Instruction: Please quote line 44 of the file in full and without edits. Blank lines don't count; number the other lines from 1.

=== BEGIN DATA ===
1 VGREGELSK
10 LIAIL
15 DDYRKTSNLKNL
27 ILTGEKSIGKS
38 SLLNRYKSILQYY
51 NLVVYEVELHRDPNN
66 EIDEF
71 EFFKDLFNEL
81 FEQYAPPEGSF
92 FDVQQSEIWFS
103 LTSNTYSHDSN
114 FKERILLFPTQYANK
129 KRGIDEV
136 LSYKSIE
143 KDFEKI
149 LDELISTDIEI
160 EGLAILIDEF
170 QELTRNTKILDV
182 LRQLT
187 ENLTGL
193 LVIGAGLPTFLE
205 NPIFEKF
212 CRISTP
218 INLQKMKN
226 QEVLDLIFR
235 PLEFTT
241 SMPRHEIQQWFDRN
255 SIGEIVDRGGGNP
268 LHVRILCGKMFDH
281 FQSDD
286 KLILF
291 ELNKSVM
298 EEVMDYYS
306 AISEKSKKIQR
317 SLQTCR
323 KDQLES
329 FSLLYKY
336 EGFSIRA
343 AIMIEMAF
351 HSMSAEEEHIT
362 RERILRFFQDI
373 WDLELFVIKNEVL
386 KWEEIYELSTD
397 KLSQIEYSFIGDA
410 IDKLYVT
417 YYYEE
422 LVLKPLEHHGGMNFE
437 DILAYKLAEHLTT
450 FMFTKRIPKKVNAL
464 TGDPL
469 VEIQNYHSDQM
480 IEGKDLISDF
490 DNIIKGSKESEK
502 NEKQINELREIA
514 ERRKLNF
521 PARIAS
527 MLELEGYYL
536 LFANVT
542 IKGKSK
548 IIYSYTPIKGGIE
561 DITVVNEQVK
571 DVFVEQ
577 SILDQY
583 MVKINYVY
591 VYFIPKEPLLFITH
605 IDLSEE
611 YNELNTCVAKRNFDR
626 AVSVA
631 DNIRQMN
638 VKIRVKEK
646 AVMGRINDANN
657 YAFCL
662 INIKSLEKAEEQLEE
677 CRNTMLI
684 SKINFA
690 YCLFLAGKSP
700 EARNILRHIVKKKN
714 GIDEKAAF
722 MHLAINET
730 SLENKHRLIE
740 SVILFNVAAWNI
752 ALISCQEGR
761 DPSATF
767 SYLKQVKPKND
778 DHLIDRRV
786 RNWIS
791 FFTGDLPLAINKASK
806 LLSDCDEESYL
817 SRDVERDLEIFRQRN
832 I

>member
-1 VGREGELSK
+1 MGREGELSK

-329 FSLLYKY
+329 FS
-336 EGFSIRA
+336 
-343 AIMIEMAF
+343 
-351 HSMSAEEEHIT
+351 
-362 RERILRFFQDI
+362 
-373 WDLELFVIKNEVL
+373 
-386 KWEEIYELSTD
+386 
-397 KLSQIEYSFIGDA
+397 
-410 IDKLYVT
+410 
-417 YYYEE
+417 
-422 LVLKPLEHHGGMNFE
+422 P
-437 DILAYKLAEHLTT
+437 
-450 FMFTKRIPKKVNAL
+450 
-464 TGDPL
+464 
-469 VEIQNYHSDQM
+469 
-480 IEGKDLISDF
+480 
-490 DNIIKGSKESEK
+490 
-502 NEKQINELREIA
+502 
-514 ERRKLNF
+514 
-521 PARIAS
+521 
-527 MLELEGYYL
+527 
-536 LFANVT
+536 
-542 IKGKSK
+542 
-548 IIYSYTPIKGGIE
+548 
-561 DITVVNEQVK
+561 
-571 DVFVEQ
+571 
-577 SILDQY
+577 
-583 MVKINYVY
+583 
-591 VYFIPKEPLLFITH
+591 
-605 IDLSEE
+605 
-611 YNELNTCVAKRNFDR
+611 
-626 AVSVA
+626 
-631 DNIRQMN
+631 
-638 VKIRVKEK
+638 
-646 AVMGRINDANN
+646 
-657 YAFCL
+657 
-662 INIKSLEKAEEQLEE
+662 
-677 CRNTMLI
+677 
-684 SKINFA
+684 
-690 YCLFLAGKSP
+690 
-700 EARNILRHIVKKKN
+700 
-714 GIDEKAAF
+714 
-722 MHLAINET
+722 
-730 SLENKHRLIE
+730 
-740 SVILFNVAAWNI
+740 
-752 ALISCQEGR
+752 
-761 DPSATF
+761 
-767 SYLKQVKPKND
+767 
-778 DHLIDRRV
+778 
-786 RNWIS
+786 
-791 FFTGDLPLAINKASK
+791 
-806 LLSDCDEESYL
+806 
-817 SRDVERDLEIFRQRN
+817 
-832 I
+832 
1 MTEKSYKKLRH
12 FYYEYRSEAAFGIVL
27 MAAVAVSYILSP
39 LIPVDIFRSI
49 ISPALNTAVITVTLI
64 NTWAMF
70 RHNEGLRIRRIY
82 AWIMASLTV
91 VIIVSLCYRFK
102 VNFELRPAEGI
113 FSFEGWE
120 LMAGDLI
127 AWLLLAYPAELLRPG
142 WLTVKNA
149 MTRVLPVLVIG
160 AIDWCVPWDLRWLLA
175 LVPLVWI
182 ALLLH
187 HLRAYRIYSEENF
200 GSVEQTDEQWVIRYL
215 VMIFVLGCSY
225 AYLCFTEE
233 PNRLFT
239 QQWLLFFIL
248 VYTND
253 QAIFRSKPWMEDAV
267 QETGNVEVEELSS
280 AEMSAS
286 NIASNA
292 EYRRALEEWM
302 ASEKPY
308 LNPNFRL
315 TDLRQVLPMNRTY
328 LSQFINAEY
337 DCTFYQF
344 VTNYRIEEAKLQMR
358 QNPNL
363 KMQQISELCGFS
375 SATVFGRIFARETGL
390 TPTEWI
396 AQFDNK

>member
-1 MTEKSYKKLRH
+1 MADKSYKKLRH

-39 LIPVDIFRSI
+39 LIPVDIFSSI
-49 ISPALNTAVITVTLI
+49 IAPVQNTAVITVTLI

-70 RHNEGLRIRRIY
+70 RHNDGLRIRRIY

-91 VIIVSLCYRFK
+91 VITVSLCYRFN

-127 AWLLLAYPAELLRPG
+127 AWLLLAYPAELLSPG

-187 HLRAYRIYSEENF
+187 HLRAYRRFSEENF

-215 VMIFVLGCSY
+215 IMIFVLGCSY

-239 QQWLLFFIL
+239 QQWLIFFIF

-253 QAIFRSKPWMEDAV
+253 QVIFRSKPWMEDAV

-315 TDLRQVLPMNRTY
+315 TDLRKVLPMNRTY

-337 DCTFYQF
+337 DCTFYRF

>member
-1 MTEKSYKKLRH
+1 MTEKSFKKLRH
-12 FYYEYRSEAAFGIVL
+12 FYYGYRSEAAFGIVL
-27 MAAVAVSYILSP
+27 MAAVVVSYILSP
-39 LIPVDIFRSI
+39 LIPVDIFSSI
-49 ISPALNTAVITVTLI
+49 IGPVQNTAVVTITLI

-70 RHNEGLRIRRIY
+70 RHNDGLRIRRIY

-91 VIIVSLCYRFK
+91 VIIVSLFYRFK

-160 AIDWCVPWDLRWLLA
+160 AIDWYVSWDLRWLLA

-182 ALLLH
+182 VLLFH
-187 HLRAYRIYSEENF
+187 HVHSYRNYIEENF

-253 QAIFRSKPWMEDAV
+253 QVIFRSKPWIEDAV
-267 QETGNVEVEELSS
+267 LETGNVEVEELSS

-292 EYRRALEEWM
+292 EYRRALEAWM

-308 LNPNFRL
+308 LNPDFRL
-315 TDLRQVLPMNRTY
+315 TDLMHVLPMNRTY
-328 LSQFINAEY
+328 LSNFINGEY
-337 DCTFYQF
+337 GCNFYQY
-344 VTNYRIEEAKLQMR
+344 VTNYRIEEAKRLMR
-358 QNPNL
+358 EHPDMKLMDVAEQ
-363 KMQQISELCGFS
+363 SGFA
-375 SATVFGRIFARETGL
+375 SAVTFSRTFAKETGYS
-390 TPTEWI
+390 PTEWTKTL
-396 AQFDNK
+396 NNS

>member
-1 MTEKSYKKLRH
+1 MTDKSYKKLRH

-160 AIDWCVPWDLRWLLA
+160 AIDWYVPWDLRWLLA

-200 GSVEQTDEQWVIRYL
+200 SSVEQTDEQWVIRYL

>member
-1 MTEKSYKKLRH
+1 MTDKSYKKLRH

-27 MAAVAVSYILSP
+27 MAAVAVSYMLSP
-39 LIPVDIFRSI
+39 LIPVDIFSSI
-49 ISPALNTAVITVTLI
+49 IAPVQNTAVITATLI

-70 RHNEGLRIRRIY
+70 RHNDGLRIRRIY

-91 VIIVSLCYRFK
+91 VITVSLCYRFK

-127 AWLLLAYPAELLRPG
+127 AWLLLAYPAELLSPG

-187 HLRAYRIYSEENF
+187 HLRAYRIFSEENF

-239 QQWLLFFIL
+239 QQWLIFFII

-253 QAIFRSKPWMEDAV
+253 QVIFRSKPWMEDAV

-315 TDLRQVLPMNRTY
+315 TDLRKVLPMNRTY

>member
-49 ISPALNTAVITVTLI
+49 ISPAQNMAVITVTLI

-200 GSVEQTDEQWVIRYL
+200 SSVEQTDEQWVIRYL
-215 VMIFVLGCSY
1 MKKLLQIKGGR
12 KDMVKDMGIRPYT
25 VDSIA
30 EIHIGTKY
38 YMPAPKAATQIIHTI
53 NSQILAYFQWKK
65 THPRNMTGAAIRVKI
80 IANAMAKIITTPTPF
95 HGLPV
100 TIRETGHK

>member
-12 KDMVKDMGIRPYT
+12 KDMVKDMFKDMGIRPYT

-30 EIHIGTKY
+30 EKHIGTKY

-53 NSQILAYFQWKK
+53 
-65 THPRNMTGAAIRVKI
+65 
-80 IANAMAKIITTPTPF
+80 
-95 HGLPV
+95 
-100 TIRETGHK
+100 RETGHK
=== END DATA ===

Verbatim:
397 KLSQIEYSFIGDA